Your broker should be able to confirm how long that trawler has been on the market and if there have been any offers…which are good data points to know.
Sellers who have had their trawler listed for sale for over six months (and certainly if it has been a year or longer) are more receptive to offers. The initial hope of finding a close-to-asking-price buyer has faded, they are probably no longer using the boat, have removed their personal effects, and are done with the boat and its associated carrying costs. They are a bit “beat up” and typically become much more responsive when a qualified buyer comes to the bargaining table. Your broker may even be able to get a sense of what type of number will work based on a previous failed offer. Over time, a seller can become both mentally and physically detached from the boat and tired of the process. Maybe the seller has had a price reduction or two, or even a failed offer. These types of sellers want out NOW and their primary objective is to put the selling process behind them – this can be an inviting situation for a buyer. Finding a “ripe” trawler, one that is the next to sell can work to your advantage if you have the patience to wait it out.
As a buyer you need to have a good idea of what the right price to pay is and factor in the location of the boat – is it close to home? If not, is that a bad thing or an opportunity to cruise in an area that you may otherwise not have experienced? You may encounter a situation where the right boat at the right price was available, but the timing isn’t right. Maybe you can squeeze the funds, but your kids aren’t out of school, you’re waiting for a property or business to sell…this is a real tough gut-check. In most situations, you may still be able to purchase the boat ahead of schedule and keep it at the dock until free time catches up for you. This has happened to many buyers. The rationale for this is that when the timing is eventually right you would not be able to find this trawler at this price in this location. It’s not an easy call to make, but one to consider.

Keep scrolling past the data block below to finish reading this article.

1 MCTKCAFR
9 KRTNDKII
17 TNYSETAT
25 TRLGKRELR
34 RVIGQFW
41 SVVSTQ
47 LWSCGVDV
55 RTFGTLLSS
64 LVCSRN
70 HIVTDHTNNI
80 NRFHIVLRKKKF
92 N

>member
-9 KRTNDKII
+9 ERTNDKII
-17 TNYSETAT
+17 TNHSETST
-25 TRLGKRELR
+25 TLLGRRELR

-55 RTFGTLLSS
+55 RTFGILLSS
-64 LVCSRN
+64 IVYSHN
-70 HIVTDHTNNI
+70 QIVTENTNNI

Finding the right boat at the right price may require you to shift your timing. As with any major purchase you will never know what might be if you don’t write up an offer and take a shot.